Sharm el Sheikh, 21 November 2022 – Strengthening the reach and impact of the world’s risk pools is the key objective of a Memorandum of Understanding between African Risk Capacity Limited (ARC Ltd.), CCRIF SPC (formerly The Caribbean Catastrophe Risk Insurance Facility) and Pacific Catastrophe Risk Insurance Company (PCRIC) signed last week on the sidelines of COP27 in Sharm el Sheikh, Egypt.
The relevance and importance of the three global risk pools is clear especially in the face of the increasing frequency and intensity of climate change induced events. The MOU formalises and establishes a framework for enhanced cooperation and partnership among the three risks pools.
At the signing, Isaac Anthony, CCRIF CEO said: “This is an opportunity to take risk pools to the next level so that these are not just seen as insurance or mechanisms for transferring risk, but also are viewed as tools to scale up disaster risk finance in a very significant way to enable governments to provide higher levels of financial protection for their populations, including the most vulnerable.”
Anthony explains further that the MOU paves the way for the three risk pools to collaborate on sharing best practices in parametric insurance models, developing new and innovative DRF instruments and undertaking joint initiatives focused on advocacy, capacity building and training.
“One of the exciting things CCRIF is looking forward to is facilitating access to other types of DRF instruments. It will be important for example for the various risk pools to work collaboratively in engaging Global Shield, for example, to ensure that the role of risk pools is recognised in that particular effort,” Anthony adds.
The launch of Global Shield against Climate Risks at COP27 has been long awaited, says Lesley Ndlovu, ARC Ltd. CEO. This is one of the tangible achievements of the Egypt event, he says, which will “transform the DRF landscape”.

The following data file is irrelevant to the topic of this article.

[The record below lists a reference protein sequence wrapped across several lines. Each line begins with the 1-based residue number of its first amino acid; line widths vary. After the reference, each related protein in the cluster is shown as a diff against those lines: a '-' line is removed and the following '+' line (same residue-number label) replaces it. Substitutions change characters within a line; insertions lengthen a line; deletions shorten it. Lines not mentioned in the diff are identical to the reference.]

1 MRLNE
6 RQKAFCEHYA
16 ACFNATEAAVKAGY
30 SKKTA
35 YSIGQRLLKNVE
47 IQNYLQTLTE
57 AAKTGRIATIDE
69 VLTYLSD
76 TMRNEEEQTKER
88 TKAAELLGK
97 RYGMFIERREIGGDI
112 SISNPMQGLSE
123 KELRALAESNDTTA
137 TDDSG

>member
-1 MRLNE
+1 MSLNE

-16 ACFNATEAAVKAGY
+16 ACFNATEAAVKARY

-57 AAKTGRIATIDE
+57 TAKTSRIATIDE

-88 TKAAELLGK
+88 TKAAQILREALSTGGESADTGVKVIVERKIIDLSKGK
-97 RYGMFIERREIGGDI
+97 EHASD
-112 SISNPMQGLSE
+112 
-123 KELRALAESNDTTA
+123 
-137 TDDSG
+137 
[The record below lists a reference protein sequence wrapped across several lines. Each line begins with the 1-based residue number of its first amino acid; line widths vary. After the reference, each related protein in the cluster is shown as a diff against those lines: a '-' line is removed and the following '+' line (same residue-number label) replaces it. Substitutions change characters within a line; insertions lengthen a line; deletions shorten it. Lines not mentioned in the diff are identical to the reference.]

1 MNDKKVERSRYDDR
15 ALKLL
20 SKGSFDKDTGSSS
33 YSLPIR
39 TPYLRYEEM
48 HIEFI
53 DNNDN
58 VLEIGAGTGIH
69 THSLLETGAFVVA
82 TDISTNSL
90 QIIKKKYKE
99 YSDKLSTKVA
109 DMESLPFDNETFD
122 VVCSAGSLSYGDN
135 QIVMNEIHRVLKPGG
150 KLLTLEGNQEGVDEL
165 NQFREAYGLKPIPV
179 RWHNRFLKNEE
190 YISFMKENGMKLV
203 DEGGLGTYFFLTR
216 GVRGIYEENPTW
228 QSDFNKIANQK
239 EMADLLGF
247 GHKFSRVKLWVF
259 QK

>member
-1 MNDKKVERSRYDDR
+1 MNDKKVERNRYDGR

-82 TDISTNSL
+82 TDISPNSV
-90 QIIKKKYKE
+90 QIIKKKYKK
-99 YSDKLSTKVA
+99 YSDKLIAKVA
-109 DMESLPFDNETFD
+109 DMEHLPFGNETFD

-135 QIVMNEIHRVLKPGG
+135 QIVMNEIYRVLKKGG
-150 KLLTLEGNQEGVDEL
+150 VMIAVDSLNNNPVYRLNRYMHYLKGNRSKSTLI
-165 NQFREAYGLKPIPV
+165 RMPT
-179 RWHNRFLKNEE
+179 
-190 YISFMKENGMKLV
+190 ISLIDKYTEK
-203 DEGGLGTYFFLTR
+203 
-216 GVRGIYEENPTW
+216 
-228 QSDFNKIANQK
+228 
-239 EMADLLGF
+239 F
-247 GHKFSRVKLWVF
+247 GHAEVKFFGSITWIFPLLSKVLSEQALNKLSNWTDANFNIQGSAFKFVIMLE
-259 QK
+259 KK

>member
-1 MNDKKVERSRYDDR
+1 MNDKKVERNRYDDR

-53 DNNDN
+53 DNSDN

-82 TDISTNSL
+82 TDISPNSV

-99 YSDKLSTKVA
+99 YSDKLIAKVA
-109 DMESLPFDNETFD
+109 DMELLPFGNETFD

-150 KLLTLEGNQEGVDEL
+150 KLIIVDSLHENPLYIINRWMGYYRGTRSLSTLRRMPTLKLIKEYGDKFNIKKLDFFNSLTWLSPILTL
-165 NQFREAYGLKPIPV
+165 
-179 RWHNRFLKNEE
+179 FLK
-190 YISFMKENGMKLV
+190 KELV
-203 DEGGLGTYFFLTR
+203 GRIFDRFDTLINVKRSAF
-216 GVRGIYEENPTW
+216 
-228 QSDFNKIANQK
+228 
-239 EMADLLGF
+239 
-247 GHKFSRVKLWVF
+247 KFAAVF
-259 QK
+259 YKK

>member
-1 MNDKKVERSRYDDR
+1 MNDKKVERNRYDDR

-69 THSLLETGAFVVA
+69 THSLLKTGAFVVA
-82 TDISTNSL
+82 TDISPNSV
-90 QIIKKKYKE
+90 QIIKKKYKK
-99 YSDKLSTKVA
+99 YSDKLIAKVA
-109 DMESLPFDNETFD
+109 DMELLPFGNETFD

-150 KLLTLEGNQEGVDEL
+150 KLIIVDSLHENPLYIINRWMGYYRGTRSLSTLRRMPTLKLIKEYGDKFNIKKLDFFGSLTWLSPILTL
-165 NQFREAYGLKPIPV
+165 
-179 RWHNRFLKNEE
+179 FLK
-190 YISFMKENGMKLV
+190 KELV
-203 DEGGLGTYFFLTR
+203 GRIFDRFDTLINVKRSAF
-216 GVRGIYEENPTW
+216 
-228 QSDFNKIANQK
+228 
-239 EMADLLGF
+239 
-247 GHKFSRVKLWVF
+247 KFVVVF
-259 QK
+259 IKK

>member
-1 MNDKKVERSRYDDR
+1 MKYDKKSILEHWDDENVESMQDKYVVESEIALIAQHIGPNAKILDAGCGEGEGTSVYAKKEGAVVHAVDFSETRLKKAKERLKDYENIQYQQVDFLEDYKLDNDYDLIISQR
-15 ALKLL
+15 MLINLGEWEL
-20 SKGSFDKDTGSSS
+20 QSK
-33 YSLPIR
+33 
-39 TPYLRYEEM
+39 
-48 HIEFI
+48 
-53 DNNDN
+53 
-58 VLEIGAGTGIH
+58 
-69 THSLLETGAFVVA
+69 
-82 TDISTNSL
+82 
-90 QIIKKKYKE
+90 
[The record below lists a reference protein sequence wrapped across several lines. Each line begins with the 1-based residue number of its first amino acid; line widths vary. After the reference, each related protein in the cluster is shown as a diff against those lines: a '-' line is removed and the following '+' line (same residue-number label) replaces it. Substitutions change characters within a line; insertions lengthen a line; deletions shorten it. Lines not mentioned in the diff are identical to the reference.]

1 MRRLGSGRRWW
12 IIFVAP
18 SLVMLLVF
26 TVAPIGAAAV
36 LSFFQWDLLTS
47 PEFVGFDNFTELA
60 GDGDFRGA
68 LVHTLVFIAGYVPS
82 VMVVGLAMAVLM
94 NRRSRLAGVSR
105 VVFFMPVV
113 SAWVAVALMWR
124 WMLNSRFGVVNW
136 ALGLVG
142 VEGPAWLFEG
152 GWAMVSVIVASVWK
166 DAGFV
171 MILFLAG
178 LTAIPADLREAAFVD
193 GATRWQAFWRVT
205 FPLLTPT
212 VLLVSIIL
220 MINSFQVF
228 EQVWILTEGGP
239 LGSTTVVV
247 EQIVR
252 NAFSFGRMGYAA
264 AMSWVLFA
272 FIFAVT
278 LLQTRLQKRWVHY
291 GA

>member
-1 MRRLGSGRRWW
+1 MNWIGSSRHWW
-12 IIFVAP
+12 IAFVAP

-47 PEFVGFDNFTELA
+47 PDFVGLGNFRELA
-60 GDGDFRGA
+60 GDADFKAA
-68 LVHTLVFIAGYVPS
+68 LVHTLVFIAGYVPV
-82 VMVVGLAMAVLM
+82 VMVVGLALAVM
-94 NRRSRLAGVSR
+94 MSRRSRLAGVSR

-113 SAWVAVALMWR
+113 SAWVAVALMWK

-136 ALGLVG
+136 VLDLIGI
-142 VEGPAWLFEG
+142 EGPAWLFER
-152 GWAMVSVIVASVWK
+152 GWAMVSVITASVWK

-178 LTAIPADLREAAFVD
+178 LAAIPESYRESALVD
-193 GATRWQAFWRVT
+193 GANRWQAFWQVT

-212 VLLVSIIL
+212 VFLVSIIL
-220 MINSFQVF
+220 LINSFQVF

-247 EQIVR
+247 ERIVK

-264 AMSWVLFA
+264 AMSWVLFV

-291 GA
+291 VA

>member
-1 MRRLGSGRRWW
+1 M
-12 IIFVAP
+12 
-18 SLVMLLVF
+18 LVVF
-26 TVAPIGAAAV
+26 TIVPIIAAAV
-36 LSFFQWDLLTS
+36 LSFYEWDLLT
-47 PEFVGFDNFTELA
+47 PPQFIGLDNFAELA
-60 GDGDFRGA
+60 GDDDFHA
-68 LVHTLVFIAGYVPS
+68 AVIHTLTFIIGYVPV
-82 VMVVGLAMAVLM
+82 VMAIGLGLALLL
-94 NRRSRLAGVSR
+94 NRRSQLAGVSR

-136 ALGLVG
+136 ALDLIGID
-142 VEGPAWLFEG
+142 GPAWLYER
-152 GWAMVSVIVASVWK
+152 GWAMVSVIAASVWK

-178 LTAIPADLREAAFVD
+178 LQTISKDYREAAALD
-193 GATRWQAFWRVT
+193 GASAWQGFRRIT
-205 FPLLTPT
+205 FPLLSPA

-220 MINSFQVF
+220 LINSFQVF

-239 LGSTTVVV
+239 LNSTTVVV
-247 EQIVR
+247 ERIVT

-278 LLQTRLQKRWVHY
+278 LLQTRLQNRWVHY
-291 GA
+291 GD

“The Global Shield is an essential element in helping risk pools scale up their efforts to make insurance more accessible, affordable and available to the people who need it the most in the face of increasing frequency and severity of natural disasters,” Ndlovu says.
“The signing of this MOU among the global risk pools, sets the tone for a higher level of collaboration and a strong foundation on which to strengthen each other and our efforts and initiatives going forward.”
The MOU includes the development and sharing of best practices in parametric model development and management, as well as data management relating to parametric insurance instruments. Advocacy and capacity building will form a key component of joint activities to help raise understanding of the role of risk pools as development insurance facilities supporting economic and social development objectives of risk pools’ member countries.
As loss and damage continue to rise and developing countries struggle to fund insurance premiums, member countries recognize that insurance provided by these risk pools is a critical financial resilience mechanism which protects them against the impact of perils and helps them meet the rising cost of disasters fuelled by climate change, which is largely not caused by their own actions.
However, there are barriers to scaling up DRF, PCRIC CEO Aholotu Palu explains. “While risk pools play an important role in moving the management of disaster and climate shocks away from ad hoc humanitarian assistance and focus the DRM ecosystem on an ex-ante approach, there is still somewhat a lack of understanding of the role we play in helping countries protect their financial means to build resilience and shield themselves from loss and damage caused by climate change.
“Through the signing of this MOU, we elevate collectively the role we play in helping countries fight the impact of climate change.”